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Date:	Mon, 25 Apr 2011 21:32:42 -0700
From:	Curt Wohlgemuth <>
To:	Andreas Dilger <>
Subject: Re: [PATCH v3] ext4: Don't set PageUptodate in ext4_end_bio()

On Mon, Apr 25, 2011 at 5:58 PM, Andreas Dilger <> wrote:
> On 2011-04-25, at 5:20 PM, Curt Wohlgemuth wrote:
>> On Mon, Apr 25, 2011 at 3:45 PM, Curt Wohlgemuth <> wrote:
>>> On Mon, Apr 25, 2011 at 3:40 PM, Andreas Dilger <> wrote:
>>>> On 2011-04-25, at 2:23 PM, Curt Wohlgemuth wrote:
>>>>> In the bio completion routine, we should not be setting
>>>>> PageUptodate at all -- it's set at sys_write() time, and is
>>>>> unaffected by success/failure of the write to disk.
>>>>> This can cause a page corruption bug when
>>>>>    block size < page size
>>>>> @@ -203,46 +203,29 @@ static void ext4_end_bio(struct bio *bio, int error)
>>>>> -             /*
>>>>> -              * If this is a partial write which happened to make
>>>>> -              * all buffers uptodate then we can optimize away a
>>>>> -              * bogus readpage() for the next read(). Here we
>>>>> -              * 'discover' whether the page went uptodate as a
>>>>> -              * result of this (potentially partial) write.
>>>>> -              */
>>>>> -             if (!partial_write)
>>>>> -                     SetPageUptodate(page);
>>>>> -
>>>> I think this is the important part of the code - if there is a read-after-write for a file that was written in "blocksize" units (blocksize < pagesize), does the page get set uptodate when all of the blocks have been written and/or the writing is at EOF?  Otherwise, a read-after-write will always cause data to be fetched from disk needlessly, even though the uptodate information is already in cache.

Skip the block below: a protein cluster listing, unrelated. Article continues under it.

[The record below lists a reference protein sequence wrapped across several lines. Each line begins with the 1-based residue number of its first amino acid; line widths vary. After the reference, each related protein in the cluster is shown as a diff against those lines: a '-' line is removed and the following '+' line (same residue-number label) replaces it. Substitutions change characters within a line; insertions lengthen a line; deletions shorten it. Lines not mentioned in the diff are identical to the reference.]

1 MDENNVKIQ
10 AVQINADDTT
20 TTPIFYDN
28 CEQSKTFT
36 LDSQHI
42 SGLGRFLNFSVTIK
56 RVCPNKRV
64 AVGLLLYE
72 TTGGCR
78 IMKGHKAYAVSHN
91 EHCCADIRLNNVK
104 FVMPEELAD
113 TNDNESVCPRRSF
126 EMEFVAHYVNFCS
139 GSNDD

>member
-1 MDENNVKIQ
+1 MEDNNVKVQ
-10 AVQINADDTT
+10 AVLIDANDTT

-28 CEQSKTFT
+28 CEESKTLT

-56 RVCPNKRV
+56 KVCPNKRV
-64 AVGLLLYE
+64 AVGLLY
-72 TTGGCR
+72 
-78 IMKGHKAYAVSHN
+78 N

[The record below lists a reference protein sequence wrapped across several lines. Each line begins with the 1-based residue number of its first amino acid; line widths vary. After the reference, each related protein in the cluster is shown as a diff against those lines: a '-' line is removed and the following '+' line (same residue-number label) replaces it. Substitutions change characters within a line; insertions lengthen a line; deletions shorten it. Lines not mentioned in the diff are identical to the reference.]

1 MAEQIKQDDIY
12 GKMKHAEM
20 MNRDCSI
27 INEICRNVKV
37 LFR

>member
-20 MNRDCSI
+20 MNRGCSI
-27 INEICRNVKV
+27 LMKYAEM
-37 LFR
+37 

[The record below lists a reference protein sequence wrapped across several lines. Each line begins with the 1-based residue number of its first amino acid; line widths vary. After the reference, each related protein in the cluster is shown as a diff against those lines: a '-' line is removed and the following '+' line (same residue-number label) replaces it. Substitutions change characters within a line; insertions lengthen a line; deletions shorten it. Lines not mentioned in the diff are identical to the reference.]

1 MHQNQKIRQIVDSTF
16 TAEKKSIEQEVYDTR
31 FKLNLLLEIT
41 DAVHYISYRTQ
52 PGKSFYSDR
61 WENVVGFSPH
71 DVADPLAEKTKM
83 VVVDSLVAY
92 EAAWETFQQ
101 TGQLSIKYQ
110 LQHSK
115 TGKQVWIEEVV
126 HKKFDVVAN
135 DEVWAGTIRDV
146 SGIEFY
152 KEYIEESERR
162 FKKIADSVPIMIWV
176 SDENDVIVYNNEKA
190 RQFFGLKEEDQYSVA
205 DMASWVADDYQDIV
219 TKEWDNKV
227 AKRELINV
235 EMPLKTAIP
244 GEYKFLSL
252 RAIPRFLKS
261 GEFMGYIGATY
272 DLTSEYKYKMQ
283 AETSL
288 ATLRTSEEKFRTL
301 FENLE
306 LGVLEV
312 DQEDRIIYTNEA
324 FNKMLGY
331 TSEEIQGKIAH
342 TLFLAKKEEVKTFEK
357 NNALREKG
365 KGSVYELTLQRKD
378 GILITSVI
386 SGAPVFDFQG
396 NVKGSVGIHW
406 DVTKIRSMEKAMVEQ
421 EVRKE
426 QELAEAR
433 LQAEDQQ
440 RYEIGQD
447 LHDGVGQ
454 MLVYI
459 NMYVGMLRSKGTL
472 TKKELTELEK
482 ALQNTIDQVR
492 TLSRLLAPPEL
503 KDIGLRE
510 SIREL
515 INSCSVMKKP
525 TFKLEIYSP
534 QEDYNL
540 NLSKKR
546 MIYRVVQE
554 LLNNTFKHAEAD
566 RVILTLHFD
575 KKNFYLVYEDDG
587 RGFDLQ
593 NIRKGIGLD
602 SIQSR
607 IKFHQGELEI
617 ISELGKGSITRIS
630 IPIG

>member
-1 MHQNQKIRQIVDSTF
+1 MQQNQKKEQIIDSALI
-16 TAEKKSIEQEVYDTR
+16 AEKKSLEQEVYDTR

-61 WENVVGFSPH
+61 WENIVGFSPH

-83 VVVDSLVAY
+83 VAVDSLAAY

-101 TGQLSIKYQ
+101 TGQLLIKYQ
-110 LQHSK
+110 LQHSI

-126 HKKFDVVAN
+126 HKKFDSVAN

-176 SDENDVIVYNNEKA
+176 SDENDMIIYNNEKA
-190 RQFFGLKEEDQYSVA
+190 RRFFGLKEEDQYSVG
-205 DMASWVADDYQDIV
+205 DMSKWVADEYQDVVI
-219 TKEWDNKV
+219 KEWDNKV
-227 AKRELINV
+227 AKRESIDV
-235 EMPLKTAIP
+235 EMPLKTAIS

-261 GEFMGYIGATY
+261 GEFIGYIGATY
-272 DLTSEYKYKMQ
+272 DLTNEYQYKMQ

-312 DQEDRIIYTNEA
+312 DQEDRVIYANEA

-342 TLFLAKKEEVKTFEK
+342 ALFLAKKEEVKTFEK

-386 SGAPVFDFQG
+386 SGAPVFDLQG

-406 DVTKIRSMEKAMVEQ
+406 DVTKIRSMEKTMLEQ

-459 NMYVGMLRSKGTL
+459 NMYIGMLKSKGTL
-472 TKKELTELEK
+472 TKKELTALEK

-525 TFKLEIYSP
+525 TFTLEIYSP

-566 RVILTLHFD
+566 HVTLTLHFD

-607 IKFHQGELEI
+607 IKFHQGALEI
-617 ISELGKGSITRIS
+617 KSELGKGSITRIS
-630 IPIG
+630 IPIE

>>> Hmm, that's a good question.  I would kind of doubt that the page
>>> would be marked uptodate when the final block was written, and this
>>> might be what the code above was trying to do.  It wasn't doing it
>>> correctly :-), but it might have possibly avoided the extra read when
>>> it there was no error.
>>> I'll look at this some more, and see if I can't test for your scenario
>>> above.  Perhaps at least checking that all BHs in the page are mapped
>>> + uptodate => SetPageUptodate would not be out of line.
>> My testing is now showing the read coming through after writing to the
>> 4 blocks of a 4K file, using 1K blocksize.
> Sorry, but could you please clarify?  Does "read coming through" mean that there is an IO sent to the disk, or that the page is uptodate and the read is handled from the page cache?

Wow, even I don't understand what I wrote above...

What I meant to write was:  In my experiments, I do *not* see a read
going down to disk after the writes for the individual blocks.  I
basically did this:

dd if=/dev/zero of=bar bs=1k count=1 seek=3 conv=notrunc
dd if=/dev/zero of=bar bs=1k count=1 seek=0 conv=notrunc
dd if=/dev/zero of=bar bs=1k count=1 seek=1 conv=notrunc
dd if=/dev/zero of=bar bs=1k count=1 seek=2 conv=notrunc


dd if=bar of=foo bs=1k count=4

>>  And it seems to me that
>> this is taken care of in __block_commit_write(), which is called from
>> all the .write_end callbacks for ext4, at least.
> It does indeed look like that should be handling this case.  It would be good to verify that this is still true with your patch, just in case theory and reality don't align.

I see the same *non-read from disk* with 1k blocks both with my patch,
and with a vanilla kernel.


> Cheers, Andreas
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